"In the Promotion section of How to Write a Nonfiction Book are many suggestions for letting potential readers know about your book ... I copied and pasted the whole section into a new document, cut out all the superfluous words, and created a long list of brief, bulleted statements. Then I put each bulleted statement under one of my strategies."
The result was a very ambitious document—more a wish list than an actual "plan"—and, even when I wrote it, I never thought I could do every single thing on the list. I have a friend whose book came out at exactly the same time as mine. We had a book launch together, which was a delightful experience. We both sold several books. Then, I went back to work, and she went back to marketing her book. Comparing the amount of time each of us put into promoting our books forced me to sit down and reassess my priorities.
It's all about resources, especially the most finite of resources—time. How much do I have, and where do I want to spend it? I know. I have the same number of hours and minutes everybody else has. It's an old, well-worn argument, so I will spare you the calculations of exactly how much that is.
Even if we subtract the time we sleep and do all things involved in simply living, we end up with roughly the same amount of disposable time to spend as we choose. In my case, I can spend it marketing my book or marketing my business. Or, I can divide the available time in half or some other fraction, and try to do both. My strategies for marketing my book are as follows:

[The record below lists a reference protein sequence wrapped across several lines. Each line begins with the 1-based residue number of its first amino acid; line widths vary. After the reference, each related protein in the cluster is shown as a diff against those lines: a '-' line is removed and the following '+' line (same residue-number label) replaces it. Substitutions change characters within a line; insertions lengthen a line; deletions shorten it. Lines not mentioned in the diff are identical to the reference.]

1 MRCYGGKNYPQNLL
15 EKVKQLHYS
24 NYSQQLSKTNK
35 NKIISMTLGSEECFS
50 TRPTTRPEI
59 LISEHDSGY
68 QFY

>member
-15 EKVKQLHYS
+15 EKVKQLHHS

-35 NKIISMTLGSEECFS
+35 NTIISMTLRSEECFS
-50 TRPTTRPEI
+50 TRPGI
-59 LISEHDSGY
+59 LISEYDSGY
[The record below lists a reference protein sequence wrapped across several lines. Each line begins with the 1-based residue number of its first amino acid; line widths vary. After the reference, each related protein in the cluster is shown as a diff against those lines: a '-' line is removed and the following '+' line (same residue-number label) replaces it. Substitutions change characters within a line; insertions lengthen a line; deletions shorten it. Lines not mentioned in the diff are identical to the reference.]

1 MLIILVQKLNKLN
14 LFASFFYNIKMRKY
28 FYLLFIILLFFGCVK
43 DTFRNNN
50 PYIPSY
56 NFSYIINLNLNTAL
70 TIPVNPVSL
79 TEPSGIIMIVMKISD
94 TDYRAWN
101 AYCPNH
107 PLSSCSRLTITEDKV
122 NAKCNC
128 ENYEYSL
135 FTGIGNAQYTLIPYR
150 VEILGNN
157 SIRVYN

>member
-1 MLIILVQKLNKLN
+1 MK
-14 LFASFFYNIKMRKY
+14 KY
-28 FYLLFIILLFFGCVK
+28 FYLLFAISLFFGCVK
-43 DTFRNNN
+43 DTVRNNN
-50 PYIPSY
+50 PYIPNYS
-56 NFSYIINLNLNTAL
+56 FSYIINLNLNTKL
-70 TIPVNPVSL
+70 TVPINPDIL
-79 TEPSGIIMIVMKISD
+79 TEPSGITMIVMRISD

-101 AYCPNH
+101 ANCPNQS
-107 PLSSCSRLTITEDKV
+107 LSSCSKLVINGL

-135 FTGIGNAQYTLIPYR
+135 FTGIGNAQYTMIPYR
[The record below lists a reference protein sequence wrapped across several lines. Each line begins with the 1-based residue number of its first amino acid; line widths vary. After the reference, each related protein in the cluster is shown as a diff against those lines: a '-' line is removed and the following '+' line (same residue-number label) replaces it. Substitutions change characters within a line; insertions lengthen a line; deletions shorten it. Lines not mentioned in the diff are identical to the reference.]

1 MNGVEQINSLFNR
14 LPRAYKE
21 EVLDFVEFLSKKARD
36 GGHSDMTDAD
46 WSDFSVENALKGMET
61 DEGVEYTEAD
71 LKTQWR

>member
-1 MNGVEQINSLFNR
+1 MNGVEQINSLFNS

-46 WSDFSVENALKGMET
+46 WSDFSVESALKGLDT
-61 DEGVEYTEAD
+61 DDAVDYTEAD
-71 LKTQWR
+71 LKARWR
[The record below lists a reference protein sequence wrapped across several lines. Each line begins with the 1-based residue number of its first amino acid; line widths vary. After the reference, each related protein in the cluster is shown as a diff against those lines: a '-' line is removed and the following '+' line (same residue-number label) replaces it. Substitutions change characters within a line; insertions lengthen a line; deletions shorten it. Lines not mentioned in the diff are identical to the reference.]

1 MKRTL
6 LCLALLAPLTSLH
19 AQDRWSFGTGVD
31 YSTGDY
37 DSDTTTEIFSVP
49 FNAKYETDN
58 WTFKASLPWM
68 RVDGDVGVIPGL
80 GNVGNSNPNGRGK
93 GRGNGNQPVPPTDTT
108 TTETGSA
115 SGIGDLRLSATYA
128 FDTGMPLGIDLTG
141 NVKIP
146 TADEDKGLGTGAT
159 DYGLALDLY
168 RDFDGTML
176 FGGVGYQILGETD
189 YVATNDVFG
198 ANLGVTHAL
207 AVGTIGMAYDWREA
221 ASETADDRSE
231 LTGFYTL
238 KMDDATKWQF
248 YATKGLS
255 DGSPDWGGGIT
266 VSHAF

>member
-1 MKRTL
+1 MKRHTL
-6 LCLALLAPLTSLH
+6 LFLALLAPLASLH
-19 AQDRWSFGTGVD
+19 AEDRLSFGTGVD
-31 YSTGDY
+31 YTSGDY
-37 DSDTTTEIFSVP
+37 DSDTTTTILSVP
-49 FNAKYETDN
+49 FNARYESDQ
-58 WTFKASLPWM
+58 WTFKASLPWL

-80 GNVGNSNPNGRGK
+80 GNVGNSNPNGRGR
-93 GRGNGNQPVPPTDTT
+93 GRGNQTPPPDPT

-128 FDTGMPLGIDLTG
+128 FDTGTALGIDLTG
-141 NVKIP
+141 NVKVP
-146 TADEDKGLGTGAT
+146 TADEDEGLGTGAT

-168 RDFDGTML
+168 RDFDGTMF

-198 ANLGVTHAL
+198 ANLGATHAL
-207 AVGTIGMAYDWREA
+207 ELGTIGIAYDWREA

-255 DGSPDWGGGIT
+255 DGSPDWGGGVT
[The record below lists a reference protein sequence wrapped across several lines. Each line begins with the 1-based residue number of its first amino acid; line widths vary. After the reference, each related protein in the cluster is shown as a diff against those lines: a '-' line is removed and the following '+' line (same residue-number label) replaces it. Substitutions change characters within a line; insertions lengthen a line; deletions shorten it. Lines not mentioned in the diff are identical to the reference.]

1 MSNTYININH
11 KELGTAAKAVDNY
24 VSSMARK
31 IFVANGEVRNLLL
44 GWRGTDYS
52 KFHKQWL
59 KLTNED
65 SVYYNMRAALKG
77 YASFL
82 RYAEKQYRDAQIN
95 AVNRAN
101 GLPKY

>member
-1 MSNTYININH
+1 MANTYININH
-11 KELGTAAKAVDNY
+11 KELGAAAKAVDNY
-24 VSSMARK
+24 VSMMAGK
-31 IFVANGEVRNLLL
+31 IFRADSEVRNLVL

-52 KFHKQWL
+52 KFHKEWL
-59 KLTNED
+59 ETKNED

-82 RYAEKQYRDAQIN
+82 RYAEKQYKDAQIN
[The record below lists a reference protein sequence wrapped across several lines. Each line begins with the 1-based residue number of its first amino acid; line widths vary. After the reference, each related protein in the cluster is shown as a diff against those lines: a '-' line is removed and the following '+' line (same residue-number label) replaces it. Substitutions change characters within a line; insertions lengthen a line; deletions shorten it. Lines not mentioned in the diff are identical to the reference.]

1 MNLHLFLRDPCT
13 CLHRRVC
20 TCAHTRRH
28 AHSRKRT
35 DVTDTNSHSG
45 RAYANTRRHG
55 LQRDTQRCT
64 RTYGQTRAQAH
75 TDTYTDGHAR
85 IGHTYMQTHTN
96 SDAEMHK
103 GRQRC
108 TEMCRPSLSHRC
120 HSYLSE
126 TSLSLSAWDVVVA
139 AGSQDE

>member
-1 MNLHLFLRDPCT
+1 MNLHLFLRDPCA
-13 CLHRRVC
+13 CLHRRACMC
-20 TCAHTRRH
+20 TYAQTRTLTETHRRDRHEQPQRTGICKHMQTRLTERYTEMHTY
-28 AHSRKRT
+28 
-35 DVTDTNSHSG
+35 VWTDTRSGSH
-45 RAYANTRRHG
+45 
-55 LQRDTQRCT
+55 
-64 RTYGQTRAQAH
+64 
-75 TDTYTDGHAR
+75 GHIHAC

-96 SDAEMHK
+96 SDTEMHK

- Increase my visibility and credibility on line
- Increase my visibility and credibility off line
- Drive traffic to my original Web site, WriteANonfictionBook.com
When I first developed these strategies, they were in no particular order. Now, I'm wondering if they should be. Which one is most important? The answer is definitely number 3. Numbers 1 and 2 should contribute to 3, because 3 is the way I earn my living. WriteANonfictionBook.com is all about helping authors by writing their books for them, guiding them through the book-writing process, or editing what they have written.
So, when I ask myself what takes precedence, it has to be my business. I love my book; and I want to let people know it exists, why they should read it, and where they can buy it. But that effort is a means to an end, not an end in itself. I teach people how to write books, but I always remind them that money is not the best reason to do it. Very few authors make enough from a single book to support themselves. It's sad but true.
This has been a one-woman exercise in brainstorming, which is often what blogging is all about. If you are reading this, you may be asking yourself similar questions. There is only so much disposable time in our lives. Where do you want to spend yours?